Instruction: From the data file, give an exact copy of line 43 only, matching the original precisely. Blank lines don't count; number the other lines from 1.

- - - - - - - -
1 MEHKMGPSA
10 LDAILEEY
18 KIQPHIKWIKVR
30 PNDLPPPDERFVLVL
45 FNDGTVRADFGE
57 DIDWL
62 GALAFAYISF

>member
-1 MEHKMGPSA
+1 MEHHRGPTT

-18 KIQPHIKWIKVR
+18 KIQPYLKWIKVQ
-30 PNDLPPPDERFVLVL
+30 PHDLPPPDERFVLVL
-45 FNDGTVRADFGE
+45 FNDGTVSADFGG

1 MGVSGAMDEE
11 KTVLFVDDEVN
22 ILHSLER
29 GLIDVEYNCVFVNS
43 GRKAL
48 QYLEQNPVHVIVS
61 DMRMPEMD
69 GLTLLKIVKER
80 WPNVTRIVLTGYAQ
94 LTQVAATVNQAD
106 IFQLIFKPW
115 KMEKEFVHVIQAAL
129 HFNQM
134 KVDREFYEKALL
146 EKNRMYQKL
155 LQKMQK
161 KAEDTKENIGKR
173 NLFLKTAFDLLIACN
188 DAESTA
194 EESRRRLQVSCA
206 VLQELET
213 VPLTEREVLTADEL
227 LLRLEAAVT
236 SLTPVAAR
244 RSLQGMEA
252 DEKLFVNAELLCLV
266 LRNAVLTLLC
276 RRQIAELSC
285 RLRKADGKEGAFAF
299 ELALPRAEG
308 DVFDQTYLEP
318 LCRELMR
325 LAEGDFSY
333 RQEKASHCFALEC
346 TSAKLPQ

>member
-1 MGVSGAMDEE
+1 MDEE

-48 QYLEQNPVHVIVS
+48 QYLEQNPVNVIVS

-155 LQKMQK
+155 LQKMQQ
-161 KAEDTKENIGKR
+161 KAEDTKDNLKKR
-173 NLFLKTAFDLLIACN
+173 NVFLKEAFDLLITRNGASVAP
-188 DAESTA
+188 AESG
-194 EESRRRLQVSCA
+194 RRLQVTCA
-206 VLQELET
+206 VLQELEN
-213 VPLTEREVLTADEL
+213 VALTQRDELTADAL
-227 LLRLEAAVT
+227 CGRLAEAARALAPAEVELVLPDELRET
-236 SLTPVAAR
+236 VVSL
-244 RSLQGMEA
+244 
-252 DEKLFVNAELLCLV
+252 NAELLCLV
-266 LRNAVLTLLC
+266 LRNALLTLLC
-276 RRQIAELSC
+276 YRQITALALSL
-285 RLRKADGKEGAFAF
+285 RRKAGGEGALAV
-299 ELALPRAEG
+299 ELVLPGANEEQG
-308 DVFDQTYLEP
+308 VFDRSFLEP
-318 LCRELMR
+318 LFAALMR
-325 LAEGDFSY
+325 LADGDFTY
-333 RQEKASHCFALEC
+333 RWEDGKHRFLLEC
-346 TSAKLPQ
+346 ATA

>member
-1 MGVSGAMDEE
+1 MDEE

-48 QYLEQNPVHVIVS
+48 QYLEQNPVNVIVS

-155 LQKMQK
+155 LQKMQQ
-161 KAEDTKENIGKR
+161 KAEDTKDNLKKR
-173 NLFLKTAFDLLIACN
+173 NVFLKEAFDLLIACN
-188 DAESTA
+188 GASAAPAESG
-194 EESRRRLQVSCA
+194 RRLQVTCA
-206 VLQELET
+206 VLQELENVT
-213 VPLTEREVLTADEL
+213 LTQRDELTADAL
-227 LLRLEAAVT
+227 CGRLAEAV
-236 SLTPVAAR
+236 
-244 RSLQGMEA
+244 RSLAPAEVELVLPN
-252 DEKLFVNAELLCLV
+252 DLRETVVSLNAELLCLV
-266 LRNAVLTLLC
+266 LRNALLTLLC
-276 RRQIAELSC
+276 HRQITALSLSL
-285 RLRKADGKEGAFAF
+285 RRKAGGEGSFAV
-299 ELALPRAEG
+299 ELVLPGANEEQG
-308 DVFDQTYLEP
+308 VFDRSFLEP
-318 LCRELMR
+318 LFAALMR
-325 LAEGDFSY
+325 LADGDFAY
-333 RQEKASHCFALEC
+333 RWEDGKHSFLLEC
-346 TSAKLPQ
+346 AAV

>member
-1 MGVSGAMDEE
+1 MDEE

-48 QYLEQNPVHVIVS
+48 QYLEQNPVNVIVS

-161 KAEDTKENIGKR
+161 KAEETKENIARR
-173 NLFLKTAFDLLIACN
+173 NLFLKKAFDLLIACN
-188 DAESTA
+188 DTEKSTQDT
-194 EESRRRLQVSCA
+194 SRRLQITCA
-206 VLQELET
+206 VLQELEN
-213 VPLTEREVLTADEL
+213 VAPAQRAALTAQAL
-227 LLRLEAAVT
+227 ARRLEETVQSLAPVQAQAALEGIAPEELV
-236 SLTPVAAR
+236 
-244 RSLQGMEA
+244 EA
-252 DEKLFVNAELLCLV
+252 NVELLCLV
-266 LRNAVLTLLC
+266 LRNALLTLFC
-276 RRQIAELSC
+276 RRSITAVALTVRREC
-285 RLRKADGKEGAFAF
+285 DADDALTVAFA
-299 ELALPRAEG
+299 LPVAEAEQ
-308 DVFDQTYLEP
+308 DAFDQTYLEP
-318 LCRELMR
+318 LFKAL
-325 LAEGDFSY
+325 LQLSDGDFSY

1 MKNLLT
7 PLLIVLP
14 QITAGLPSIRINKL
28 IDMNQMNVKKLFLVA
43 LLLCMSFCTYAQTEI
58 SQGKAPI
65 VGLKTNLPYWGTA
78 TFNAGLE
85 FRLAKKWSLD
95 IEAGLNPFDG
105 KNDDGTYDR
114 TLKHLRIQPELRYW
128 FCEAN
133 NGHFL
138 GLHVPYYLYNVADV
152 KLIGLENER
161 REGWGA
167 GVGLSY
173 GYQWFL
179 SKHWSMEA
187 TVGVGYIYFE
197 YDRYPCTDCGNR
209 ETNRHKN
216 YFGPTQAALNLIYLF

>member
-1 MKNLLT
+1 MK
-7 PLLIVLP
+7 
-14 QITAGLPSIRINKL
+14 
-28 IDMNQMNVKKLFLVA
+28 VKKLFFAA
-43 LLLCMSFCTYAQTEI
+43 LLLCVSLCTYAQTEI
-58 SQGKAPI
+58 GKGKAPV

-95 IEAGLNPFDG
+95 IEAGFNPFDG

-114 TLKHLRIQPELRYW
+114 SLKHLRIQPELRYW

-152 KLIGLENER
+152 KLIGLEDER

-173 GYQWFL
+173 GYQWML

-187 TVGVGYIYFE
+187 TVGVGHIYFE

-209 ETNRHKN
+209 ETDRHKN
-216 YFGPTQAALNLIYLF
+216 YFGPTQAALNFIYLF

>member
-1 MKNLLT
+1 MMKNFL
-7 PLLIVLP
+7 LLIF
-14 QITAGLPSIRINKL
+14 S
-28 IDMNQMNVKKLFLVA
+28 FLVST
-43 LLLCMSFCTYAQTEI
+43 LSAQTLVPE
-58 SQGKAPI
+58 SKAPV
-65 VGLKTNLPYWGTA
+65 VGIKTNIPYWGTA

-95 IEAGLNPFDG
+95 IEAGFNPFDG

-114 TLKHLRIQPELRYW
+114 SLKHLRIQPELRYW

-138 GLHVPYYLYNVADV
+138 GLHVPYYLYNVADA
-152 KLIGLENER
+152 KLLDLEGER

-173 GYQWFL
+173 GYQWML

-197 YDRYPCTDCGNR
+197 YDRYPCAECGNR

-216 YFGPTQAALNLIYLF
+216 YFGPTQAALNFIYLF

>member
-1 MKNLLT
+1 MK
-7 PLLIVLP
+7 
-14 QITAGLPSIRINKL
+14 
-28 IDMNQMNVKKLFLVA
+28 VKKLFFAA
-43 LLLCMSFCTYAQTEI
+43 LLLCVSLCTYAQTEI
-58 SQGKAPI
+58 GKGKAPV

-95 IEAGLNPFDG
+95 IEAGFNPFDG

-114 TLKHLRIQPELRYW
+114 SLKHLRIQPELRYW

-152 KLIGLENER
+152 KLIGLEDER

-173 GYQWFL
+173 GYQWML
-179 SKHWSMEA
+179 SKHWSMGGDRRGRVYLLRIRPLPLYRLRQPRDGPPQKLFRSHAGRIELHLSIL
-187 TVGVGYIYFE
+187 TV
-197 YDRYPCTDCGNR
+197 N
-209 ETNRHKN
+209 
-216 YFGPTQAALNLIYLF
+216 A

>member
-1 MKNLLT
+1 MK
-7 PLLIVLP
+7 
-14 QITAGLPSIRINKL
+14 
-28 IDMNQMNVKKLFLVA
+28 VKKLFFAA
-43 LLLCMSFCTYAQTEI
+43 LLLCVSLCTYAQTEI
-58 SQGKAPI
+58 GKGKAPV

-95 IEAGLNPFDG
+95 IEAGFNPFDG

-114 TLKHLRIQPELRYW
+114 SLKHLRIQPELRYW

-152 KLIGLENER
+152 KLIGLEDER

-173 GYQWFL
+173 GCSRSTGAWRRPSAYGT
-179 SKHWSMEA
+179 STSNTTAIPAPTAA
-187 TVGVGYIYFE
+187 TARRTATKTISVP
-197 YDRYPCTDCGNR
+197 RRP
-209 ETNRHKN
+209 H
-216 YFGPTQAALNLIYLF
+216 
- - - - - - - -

266 LRNAVLTLLC